Review and road test of the Vauxhall Vivaro e-Life
Vauxhall's largest People Carrier, the Vivaro Life, now only comes in full-electric form. Jonathan Crouch takes a look.
Ten Second Review of the Vauxhall Vivaro e-Life
Need a really large MPV? Perhaps you need a full-electric one? Here's Vauxhall's take on this concept, the Vivaro e-Life. In 50kWh form, it won't go particularly far on a single charge, but it'll seat up to nine in its longest form and can substantially undercut anything that the Peugeot and Citroen versions of this design can offer on price. As with those models, this one will function as anything from an executive minibus to a van to help you move house. All without using a drop of fuel.
Vauxhall continues to borrow EV technology from its Peugeot and Citroen Stellantis Group cousins. Here, this company big Vivaro Life has benefitted, allowing the Griffin brand to offer this Vivaro-e Life full-battery-powered People Carrier. Like the combustion-engined Vivaro Life models, this one's based on Vauxhall's Vivaro van and it goes up against two identically-engineered design stablemates, the Peugeot e-Traveller and the Citroen e-Space Tourer
Neither of this trio can approach the driving range of the segment leader, the V-Class-based Mercedes EQV, but this Vauxhall costs a lot less than that Stuttgart model and offers a Long body shape with plenty of cabin space and room for up to nine. Which might be of interest to a suburban family customer not especially concerned about extended driving range. Let's check this green-minded MPV out.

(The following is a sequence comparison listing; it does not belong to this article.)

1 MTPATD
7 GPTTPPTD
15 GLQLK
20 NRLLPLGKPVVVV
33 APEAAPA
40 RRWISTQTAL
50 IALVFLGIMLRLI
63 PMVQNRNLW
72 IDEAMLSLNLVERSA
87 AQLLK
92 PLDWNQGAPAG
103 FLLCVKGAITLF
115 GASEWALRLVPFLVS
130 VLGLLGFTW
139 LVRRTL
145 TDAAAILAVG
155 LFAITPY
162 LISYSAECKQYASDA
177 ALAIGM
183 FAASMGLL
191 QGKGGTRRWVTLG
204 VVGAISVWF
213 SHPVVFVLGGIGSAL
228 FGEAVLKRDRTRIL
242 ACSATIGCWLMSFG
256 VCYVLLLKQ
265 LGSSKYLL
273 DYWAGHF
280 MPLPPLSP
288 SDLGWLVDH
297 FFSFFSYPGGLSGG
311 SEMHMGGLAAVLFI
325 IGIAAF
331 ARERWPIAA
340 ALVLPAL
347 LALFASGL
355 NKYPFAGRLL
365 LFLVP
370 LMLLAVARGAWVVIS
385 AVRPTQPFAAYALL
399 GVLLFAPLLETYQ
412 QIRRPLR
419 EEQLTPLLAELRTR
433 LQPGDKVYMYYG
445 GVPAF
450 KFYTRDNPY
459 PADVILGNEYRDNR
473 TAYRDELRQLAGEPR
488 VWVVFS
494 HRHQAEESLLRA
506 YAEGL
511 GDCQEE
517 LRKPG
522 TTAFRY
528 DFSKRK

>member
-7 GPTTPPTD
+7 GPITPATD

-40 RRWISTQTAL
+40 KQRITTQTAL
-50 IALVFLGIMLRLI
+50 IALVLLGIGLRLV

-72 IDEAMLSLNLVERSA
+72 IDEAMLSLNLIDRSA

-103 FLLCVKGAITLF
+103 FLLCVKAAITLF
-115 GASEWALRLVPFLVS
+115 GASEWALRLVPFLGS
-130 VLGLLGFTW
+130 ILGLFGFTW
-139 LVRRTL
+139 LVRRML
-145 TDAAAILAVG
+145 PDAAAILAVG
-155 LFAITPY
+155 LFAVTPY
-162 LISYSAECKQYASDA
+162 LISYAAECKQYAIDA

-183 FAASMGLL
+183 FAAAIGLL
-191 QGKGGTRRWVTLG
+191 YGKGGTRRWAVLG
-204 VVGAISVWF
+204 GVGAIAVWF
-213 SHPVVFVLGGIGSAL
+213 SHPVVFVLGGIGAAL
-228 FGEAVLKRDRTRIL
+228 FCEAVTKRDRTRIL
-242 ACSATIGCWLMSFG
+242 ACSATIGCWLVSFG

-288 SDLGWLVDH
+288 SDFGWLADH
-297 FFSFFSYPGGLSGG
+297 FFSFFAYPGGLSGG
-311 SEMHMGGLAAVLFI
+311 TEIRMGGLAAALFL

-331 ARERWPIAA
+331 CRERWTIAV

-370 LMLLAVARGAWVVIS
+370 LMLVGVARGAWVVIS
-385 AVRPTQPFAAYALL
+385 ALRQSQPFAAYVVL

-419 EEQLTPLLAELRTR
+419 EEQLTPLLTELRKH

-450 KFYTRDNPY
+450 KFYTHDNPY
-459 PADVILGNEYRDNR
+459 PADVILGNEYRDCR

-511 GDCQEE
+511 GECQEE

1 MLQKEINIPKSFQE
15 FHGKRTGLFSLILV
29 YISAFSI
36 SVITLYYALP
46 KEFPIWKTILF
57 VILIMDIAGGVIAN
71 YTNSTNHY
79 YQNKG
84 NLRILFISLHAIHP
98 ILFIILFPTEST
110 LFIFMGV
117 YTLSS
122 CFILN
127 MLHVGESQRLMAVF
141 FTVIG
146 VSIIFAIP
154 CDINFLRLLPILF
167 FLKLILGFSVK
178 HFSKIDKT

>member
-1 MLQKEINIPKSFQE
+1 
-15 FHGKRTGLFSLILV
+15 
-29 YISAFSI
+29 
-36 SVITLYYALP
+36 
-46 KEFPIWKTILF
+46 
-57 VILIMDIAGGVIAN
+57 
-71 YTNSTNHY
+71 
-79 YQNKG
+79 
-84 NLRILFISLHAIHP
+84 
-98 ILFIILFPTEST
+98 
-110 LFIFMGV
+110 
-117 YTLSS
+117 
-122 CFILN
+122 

Big People Carriers are largely used for suburban duties, which is just as well because this car's not much good for anything else. A huge heavy People Carrier relying on a battery designed to sustain an electric supermini (the Corsa-e) was never going to travel very far between charges and, sure enough, this e-Traveller's 50kWh battery pack takes this Vauxhall only 143 miles between charges. So you're going to need to think hard if you're going anywhere more than 60 miles or so away, unless you've the time for a potentially lengthy recharging stop before your return journey.
This is annoying because the electric version of this car's LCV counterpart, the Vivaro van, has the option of a larger 75kWh battery that would add around 60 miles of additional range. At the time of this test in Spring 2021, that wasn't being offered on the Vivaro-e Life.
If you're wondering what driving a huge great full-electric People Carrier might be like, well, there's not too much to get your head around. You turn the key in the ignition, wait for the starting beep, then flick the gear toggle into Drive. There's a drive-mode selector that allows drivers to switch between ECO, NORMAL and POWER modes. There's 136hp on tap and there's also a 'B' option that ploughs extra energy back into the battery, offering more resistance while you're slowing down. Top speed is just 84mph.
Design and Build
Apart from the badge work and the charging flap, it'll be difficult for your neighbours to spot that you've switched your big MPV to full-electric power. This big Vauxhall is clearly van-derived, but the looks are modern and not too LCV-like. Like its identically-engineered Citroen e-SpaceTourer cousin (but unlike its other clone, the Peugeot e-Traveller), this Vivaro-e Life can be had in 9-seat form - that's with the 'Long' body shape. This means you get bench seats in all three rows.